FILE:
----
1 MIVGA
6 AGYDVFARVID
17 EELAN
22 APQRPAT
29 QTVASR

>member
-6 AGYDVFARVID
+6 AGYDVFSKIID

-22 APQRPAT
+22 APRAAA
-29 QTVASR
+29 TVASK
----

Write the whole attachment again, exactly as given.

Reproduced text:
1 MIVGA
6 AGYDVFARVID
17 EELAN
22 APQRPAT
29 QTVASR

>member
-6 AGYDVFARVID
+6 AGYDVFSKIID

-22 APQRPAT
+22 APRAAA
-29 QTVASR
+29 TVASK